Last week, I spent my 24th birthday in detention.
I was detained and brought here on Feb. 10, just over a month after moving from the Central Valley in California to the Seattle area to find a better job to support my family. It has been difficult to keep a positive outlook. It’s gray here, and I mostly keep to myself, except for the prayer group I attend twice a day. To pass the time, I recently started learning how to make origami animals to give to my son when I see him again.
But being in here, my mind races. Before this, I never thought that I would end up in a news headline or have my name become a hashtag on social media. I was supposed to be one of the lucky ones. In 2012, Deferred Action for Childhood Arrivals (DACA) gave young people like me, who were brought to the United States without authorization as kids, what we craved the most: legal status to live, study, work and even serve in the military, without the fear of deportation.
The day that I was approved for DACA was one of the happiest days of my life. I felt that I could stop being afraid and fully participate in the incredible opportunities this country has to offer. I found work picking oranges in the fields of central California near my home. It was hot, difficult and dirty, but I was happy to be able to work and help my family without the fear of being deported. In 2013, my son, Daniel Jr., was born. That little boy is my world, and he completely changed my life. It became more important than ever to build a stable future. I started taking classes and hoped to get on a career path to work in auto repair or painting cars — two things I love.
It sounds simple, but that was the promise that DACA gave 750,000 people like me: We could work hard, take care of our families and live without the constant fear of being sent to a country that we don’t know, forced to leave behind the people we love.
Unfortunately, that’s exactly what happened to me when immigration agents came into my apartment after they arrested my father outside. I was arrested, too, detained and brought to this center. Agents said that a tattoo on my arm means I’m in a gang. I got that tattoo when I was 18 to honor La Paz, Mexico, the city where I was born. Agents interrogated me for hours and insisted I was a gang member because I’m from the Central Valley. They are all gang members there, they told me. It didn’t seem to matter how many times I told them that I wasn’t.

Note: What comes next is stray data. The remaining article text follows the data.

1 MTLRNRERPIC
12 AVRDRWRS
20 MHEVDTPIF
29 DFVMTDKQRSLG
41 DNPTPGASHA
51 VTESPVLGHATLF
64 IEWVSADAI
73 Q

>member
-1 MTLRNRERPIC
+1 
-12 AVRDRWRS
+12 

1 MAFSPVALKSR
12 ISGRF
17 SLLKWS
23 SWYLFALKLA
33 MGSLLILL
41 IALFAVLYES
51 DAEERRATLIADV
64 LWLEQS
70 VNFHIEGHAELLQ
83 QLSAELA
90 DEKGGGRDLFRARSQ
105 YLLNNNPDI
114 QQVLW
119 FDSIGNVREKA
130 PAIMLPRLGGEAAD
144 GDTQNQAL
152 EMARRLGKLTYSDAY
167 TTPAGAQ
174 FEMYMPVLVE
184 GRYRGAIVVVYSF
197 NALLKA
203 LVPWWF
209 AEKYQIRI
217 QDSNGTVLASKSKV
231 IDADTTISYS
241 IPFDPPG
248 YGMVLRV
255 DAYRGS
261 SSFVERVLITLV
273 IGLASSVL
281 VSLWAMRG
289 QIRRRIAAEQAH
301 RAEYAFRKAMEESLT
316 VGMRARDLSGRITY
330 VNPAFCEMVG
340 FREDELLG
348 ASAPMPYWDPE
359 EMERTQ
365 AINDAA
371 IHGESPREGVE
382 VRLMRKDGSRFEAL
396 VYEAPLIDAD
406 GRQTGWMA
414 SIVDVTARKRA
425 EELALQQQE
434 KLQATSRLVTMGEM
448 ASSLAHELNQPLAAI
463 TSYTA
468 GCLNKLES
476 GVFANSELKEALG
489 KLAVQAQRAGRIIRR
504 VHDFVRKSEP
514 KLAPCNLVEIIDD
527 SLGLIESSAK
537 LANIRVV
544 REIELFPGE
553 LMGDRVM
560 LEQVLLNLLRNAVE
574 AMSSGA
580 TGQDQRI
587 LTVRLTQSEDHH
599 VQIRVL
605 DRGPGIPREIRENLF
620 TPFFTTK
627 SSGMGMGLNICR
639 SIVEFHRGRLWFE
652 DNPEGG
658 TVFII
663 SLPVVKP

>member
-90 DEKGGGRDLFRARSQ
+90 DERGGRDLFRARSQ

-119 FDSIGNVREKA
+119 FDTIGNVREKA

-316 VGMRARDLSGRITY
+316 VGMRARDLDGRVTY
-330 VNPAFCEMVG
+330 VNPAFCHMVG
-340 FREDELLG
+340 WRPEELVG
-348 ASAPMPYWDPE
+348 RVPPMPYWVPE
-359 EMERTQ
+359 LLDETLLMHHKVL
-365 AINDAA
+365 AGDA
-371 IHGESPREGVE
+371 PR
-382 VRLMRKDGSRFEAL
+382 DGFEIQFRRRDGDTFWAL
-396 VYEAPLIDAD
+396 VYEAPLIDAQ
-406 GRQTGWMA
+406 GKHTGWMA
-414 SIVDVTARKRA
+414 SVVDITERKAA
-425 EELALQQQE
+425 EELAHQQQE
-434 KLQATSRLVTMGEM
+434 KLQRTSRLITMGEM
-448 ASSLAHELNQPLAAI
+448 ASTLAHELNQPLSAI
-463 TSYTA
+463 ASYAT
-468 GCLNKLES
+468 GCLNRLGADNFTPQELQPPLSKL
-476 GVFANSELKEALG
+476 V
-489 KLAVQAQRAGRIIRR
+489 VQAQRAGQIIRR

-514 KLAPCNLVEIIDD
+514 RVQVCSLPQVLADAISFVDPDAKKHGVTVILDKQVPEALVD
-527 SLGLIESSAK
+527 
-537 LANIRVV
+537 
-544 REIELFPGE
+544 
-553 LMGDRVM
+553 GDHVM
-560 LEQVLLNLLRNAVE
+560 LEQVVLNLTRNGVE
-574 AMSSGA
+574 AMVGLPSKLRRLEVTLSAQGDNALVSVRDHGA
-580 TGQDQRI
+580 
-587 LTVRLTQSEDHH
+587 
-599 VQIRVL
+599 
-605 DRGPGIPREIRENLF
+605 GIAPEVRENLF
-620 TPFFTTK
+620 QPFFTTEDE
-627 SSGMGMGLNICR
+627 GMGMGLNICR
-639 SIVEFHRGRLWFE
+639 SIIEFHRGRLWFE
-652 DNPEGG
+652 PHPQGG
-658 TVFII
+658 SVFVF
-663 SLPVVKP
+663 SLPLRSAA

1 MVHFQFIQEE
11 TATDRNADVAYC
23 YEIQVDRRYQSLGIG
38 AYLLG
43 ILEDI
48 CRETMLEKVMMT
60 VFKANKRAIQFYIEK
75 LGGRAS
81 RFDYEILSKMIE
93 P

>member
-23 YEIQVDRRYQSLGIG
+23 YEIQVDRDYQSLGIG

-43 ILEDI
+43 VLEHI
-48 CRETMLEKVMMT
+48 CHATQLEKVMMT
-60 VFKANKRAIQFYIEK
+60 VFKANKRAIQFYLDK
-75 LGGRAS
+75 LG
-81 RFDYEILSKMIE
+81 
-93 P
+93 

They don’t even need to take my word for it — the government already knows that I’m not a gang member. Like all “dreamers,” I gave all of my personal information and fingerprints to the government to qualify for DACA. I’ve been checked against every state and federal database. They verified twice that I have no criminal history, was never affiliated with any gang and was not a threat to public safety. Despite that, I was treated as though my DACA status and my work authorization meant nothing.
Despite how terrible this situation has been, in some ways, I am still one of the lucky ones. I have an incredible team of lawyers who are helping me every step of the way; they have interviewed me here in detention and used our conversations to draft this essay so I can tell my story to the public before I’m released. I have the support of my family and friends who will not stop fighting for me until I am back home. I have a son who I love and miss every day. And I have received incredible support from people nationwide in a way I never could have imagined. I’m now waiting for the judge to decide whether I can be released and whether he will hear my case in federal court.
I am hopeful that I will have a future in this country, but I know that this case is not just about me. Hundreds of thousands of dreamers are questioning just what sort of protection the government’s promise provides. If I can be arrested and detained without any evidence, what will happen to them?
My parents brought me to the United States because they wanted for me what all parents want for their kids — a good shot at life. Dreamers like me aren’t asking for handouts. We want the government to stand by its promise and let us contribute to our communities and take care of our families without being sent back to a country we don’t know. Part of why I love the United States is because it embraces people who have different cultures and languages. It rewards people who work hard and help others. And it stands for the promise of a better future. This is the America that I love and the America that I hope will stand behind us dreamers.